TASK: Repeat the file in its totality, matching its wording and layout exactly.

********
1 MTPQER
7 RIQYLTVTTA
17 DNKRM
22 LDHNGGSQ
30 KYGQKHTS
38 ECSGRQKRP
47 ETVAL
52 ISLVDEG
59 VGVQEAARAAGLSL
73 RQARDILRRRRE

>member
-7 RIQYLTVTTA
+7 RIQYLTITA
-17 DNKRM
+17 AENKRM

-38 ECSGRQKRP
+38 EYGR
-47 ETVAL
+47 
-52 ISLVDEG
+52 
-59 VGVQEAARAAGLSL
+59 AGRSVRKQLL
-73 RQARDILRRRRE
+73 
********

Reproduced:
1 MTPQER
7 RIQYLTVTTA
17 DNKRM
22 LDHNGGSQ
30 KYGQKHTS
38 ECSGRQKRP
47 ETVAL
52 ISLVDEG
59 VGVQEAARAAGLSL
73 RQARDILRRRRE

>member
-7 RIQYLTVTTA
+7 RIQYLTITA
-17 DNKRM
+17 AENKRM

-38 ECSGRQKRP
+38 EYGR
-47 ETVAL
+47 
-52 ISLVDEG
+52 
-59 VGVQEAARAAGLSL
+59 AGRSVRKQLL
-73 RQARDILRRRRE
+73 